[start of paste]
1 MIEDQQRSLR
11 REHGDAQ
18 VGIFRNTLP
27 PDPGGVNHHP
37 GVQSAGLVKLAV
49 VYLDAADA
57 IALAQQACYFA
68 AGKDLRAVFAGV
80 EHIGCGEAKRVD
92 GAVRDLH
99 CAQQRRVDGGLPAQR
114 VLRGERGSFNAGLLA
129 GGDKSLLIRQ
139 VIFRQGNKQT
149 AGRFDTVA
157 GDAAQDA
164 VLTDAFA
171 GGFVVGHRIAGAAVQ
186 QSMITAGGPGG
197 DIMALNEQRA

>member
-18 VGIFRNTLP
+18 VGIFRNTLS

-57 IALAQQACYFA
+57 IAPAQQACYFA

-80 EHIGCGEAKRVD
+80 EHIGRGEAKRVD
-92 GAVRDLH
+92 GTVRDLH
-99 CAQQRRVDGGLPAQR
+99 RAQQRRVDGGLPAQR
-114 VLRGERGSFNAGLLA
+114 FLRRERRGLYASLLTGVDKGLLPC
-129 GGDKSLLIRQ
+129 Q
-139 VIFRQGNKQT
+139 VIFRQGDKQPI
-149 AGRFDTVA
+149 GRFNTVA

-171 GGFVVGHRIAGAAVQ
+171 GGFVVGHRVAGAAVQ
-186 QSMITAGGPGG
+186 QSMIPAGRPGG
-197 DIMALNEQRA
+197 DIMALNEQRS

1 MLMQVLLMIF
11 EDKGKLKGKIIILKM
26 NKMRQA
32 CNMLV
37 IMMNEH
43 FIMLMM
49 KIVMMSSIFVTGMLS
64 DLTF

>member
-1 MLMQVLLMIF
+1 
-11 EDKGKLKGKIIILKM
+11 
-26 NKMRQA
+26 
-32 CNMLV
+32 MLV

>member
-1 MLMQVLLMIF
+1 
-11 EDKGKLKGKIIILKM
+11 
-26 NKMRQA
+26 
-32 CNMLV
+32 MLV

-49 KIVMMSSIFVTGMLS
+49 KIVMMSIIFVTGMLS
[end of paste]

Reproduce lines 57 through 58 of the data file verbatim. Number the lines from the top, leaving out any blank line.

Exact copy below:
-11 EDKGKLKGKIIILKM
+11 